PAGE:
A mayor from regional Victoria says he plans to sue OpenAI, the creator of ChatGPT, for false claims about his role in an old bribery case, in what could be the first lawsuit of its kind in the world.
According to the Australian Financial Review, Brian Hood, mayor of Hepburn Shire, a town 120 kilometres northwest of Melbourne, became “concerned” about his reputation after he was told that ChatGPT falsely named him as guilty in a 2012 bribery case.
The case involved Note Printing Australia, a subsidiary of the Reserve Bank of Australia. It concerned a June 2007 memo that revealed alleged suspect payments made in Malaysia and Nepal by the subsidiary.
Brian Hood’s lawyers said he did work for Note Printing Australia as company secretary, but he was “the person who notified authorities about payment of bribes” at the time. As in, he was the whistleblower in the case, not the guilty party.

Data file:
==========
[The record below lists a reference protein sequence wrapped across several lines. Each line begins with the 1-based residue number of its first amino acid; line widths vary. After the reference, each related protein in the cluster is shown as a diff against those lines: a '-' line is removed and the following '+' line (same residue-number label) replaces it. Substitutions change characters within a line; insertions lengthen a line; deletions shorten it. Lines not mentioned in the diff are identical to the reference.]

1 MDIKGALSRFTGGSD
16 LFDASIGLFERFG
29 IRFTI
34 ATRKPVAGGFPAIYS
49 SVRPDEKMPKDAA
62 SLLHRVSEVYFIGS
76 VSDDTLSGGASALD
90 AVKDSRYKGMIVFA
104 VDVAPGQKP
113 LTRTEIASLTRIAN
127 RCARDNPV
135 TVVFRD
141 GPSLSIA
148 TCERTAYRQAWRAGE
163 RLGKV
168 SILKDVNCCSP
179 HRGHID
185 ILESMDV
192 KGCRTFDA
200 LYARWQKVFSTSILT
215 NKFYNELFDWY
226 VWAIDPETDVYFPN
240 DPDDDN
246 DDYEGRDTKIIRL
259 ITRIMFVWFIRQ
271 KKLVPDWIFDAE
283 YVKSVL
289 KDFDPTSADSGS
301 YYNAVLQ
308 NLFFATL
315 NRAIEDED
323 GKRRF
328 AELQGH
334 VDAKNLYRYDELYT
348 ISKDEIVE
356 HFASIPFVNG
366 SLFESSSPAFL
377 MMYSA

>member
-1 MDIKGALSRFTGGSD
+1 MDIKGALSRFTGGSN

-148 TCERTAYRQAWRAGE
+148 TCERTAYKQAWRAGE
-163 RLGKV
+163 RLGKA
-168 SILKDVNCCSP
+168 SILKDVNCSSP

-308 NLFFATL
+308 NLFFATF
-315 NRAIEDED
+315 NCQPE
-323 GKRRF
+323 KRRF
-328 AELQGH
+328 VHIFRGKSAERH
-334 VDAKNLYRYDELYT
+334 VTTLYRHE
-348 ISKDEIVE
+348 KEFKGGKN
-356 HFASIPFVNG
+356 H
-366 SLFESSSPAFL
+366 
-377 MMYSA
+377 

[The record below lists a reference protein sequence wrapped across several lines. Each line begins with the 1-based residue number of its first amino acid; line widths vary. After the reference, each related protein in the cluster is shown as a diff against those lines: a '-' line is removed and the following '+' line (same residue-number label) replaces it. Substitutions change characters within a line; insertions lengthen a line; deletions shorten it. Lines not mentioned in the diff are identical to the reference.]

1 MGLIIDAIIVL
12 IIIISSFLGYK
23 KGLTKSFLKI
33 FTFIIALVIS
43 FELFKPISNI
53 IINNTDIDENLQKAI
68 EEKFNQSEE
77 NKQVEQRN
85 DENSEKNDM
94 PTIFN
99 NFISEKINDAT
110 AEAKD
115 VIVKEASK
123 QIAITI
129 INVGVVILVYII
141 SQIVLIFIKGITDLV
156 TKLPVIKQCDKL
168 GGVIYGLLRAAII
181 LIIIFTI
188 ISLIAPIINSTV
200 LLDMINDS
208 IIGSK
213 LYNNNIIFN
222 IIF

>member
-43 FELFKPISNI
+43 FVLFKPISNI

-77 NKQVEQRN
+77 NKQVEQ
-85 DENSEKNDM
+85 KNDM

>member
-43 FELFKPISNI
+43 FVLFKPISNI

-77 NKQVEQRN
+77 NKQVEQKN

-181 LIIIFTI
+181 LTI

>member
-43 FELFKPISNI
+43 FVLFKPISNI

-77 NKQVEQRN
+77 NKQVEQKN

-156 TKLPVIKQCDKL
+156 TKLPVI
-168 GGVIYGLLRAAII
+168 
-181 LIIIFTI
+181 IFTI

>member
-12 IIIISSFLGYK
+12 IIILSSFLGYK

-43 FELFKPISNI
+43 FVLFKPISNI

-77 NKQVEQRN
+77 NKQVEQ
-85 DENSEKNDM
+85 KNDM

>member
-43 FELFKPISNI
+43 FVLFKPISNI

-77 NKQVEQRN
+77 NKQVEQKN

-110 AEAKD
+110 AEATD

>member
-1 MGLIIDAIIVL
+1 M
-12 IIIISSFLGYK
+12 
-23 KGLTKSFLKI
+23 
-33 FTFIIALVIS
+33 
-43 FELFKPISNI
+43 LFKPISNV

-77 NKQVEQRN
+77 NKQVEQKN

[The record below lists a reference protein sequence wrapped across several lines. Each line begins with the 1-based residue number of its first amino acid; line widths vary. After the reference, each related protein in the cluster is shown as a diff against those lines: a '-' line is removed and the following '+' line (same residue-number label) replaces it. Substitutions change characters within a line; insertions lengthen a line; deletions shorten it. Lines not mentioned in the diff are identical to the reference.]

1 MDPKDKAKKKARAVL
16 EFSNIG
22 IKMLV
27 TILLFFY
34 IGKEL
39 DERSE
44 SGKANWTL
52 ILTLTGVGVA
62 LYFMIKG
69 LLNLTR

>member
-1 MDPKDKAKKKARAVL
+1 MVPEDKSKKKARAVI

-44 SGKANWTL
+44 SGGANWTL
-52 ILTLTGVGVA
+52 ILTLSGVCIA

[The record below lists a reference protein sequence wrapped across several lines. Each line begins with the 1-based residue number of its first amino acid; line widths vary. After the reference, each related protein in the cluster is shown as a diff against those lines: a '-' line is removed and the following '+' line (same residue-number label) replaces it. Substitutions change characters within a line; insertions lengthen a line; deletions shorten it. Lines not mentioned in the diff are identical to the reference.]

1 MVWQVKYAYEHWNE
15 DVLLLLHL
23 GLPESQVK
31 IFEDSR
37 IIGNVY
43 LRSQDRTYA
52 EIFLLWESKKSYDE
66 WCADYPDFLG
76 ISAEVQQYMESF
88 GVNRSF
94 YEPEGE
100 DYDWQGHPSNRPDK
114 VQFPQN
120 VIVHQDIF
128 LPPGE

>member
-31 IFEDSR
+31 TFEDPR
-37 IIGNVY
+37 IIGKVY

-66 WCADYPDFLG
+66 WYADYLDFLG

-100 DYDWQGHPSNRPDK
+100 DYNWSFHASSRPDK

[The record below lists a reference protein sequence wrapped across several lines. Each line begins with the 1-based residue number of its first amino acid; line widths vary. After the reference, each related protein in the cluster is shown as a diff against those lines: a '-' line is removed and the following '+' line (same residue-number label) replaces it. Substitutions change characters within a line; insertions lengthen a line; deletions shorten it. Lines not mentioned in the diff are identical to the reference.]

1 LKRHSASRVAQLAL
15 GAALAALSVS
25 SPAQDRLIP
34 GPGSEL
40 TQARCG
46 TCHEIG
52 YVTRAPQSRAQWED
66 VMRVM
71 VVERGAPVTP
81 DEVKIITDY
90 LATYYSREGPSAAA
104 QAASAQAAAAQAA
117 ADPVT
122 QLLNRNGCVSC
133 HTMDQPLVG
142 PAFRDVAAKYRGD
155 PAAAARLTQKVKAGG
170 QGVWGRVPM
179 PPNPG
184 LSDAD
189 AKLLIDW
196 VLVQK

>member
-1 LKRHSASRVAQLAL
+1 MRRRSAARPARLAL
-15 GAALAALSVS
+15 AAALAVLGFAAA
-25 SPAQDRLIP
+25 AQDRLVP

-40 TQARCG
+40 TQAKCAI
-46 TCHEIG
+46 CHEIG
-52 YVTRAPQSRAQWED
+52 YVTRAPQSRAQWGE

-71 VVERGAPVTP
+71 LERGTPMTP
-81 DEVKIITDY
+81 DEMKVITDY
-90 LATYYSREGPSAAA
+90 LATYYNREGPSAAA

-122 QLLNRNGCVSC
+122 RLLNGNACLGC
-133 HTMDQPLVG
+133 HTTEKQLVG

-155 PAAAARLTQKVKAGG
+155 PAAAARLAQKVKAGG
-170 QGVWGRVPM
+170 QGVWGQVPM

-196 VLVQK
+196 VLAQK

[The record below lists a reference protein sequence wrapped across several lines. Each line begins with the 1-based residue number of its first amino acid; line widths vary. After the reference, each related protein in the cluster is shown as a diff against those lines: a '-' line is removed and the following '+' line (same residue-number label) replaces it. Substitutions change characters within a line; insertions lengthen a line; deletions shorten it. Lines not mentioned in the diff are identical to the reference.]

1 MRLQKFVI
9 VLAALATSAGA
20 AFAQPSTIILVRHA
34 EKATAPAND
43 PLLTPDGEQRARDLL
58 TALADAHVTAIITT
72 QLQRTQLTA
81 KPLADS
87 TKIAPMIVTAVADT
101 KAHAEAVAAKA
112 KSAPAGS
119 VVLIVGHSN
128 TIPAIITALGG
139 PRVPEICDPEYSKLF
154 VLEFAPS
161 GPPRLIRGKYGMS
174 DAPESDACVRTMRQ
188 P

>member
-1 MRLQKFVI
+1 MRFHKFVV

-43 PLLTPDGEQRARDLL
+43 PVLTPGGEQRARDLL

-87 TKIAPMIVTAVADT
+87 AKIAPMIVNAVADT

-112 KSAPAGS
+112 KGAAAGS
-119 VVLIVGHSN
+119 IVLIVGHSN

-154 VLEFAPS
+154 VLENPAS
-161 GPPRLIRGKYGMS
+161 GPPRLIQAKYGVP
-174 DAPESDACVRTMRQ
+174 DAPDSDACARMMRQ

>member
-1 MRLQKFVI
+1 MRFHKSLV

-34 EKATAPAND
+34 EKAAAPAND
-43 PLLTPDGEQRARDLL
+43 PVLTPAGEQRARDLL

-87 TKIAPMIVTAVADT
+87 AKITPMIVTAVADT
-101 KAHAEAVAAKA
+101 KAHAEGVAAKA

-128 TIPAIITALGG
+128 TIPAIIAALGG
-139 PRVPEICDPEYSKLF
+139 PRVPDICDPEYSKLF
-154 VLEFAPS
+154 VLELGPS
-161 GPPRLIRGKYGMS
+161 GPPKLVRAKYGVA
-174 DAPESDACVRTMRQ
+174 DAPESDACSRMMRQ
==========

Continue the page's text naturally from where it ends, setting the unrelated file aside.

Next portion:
Hood’s lawyers said they sent a letter of concern to OpenAI on March 21. They asked the company to fix the errors made by ChatGPT in 28 days or face a defamation lawsuit.
ChatGPT is not all-knowing
As ChatGPT continues to grab attention for its ability to perform a multitude of supposedly ‘ingenious’ tasks like predicting winning lottery numbers, it remains incapable of accomplishing basic tasks like Wordle.
In a latest research paper by Microsoft, the company also claimed that although the chatbot is showing “sparks of general intelligence”, it is still prone to “hallucinations” and makes basic mistakes in subjects like mathematics and English.
Aussie students who used ChatGPT for assignments also shared with The Chainsaw that the chatbot is not always a helpful assistant.
“… ChatGPT’s responses have been so poor and inaccurate that most students, including myself, have opted to almost completely rewrite the script [for a media assignment].” one Aussie student from UNSW told us.
The takeaway? Don’t trust everything that a machine says, and it’s useful to always fact-check its sources. At the time of writing, Hood’s legal team is yet to go forward with the planned lawsuit.